How to Talk With Children With Autism About Death and Grief
When Benay Josselson’s husband, Steven, died suddenly at age 39, she knew she was entering uncharted territory. In the midst of dealing with her own devastating loss, she needed to help her young children, ages five and eight at the time, process the death of their father. Making matters more complicated, the older of the two boys has autism, and Josselson quickly realized that the traditional methods of understanding death and dying were not compatible with how her son processes information.
Many children’s books approach the topic metaphorically, using animals or objects in nature to provide a gentle way of introducing the topic of death and dying. For many children with autism spectrum disorder (ASD), understanding these metaphors is extremely difficult. These types of books in which the reader is required to make the leap from animals to people are simply not accessible for many children with autism.
So how can parents and caregivers help our children grapple with topics as challenging as death and grief?
First and foremost, take a moment and recognize that everything you do to support your child on the autism spectrum every day can be extrapolated to guide them through the death of a loved one and the grief that may follow. Think about how you prepare your child for any change in routine, new experience, understanding others’ emotions, sensory challenges and their own personal feelings. All of these strategies are relevant as you help them navigate death and grief.
Second, just as animals and objects in nature are challenging metaphors for children on the autism spectrum, so too can abstract ideas like “passed away,” “gone,” “sleeping” or “better place” provoke anxiety and confusion. When talking about someone who is dying or has died, use the real words. While “dying” or “died” may feel harsher to an adult, children will feel less puzzled and scared not having to “guess” at what you are trying to tell them.
In cases where it is possible to anticipate the loss (as opposed to a sudden death), it can be helpful to talk with the child as it is happening as a way to prepare for the eventuality of death. Using language that is open, honest and concrete can go a long way in helping a child with special needs navigate this complex issue.
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Third, anticipate the practical changes in routine that happen after a death, and utilize previously helpful strategies as you support your child during this time. For instance, if the child will be attending a funeral or memorial service, you can write a checklist with the day’s schedule and have the child check off activities as the day goes on: get dressed up, drive to the funeral service, sit at the funeral, drive to the cemetery, etc. It can also be helpful to verbally prepare the child or draw simple pictures about what they might see and experience at each step in the process. Have a trusted adult available to be with the child during a funeral in case a break is needed, and have comforting items on hand such as a favorite toy, fidget, or stuffed animal.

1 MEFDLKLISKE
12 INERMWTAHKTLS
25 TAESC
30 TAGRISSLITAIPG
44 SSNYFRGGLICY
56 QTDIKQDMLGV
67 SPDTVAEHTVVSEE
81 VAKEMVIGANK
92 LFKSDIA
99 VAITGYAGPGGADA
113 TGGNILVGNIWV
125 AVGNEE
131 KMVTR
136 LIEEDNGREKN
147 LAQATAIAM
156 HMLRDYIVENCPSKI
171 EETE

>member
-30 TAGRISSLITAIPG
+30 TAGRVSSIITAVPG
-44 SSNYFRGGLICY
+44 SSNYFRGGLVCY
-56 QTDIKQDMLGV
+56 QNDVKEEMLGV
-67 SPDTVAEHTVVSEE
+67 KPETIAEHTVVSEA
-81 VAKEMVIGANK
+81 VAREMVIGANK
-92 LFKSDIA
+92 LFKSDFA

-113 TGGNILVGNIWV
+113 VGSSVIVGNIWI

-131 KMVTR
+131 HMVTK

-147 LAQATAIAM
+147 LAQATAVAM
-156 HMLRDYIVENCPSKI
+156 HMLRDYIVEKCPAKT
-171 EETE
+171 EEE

Lastly, consider the emotional and sensory challenges that may emerge after someone has died. Since some children on the autism spectrum may have difficulty reading the emotions and social cues of others, try preparing the child for the range of emotions they might see: People cry as a way to express their sadness about the death, and laugh when sharing a funny memory. Let the child know that people might want to give them hugs as a way to offer comfort, and try to make a plan with your child so they can take a break. These discussions and preparations may also help the child better identify and understand his/her own feelings.
As you continue to support the child, help them remember the person who died in ways that are meaningful and accessible. For example, if the aunt who died often traveled by train to come visit, you can help make a connection between that and the child’s love of trains. As a caregiver, keep in mind that your child may regress or turn to self-soothing behaviors during this time. Be prepared to answer questions and offer the kind of support that works for the child, such as quiet time, playing outside, or other preferred activities. Remember to utilize your whole team, and inform teachers, therapists, and counselors of the death so they can work with you in supporting the child during this challenging time.
Helping any child navigate the death of a loved one can be daunting, but may be particularly so when the child has ASD or other special needs. As Benay and so many others have discovered, though, when done in a way that takes into account the child’s specific developmental, social, and learning needs, a discussion such as this can be not only meaningful but can serve as an important foundation as the child grows.
Arlen Gaines, MSW, LCSW-C, ACHP-SW is a clinical supervisor and social worker with an advanced certification in hospice and palliative social work. She received a Master of Social Work from the University of Maryland with a specialization in Aging. She has worked at the Jewish Social Service Agency Hospice in Rockville, MD for the past ten years, and has developed a specialization in supporting families who have children with special needs around grief and loss. Ms. Gaines lives in Bethesda, MD with her husband and two children.
Ms. Gaines and Ms. Polsky are the co-authors of the award-winning “I Have a Question” series, which explores complicated life transitions geared towards children, inclusive of those with special needs. I Have a Question about Death, received a bronze medal from the Moonbeam Children’s Book Awards, and I Have a Question about Divorce was released this year.
This article was featured in Issue 79 – Managing Everyday Life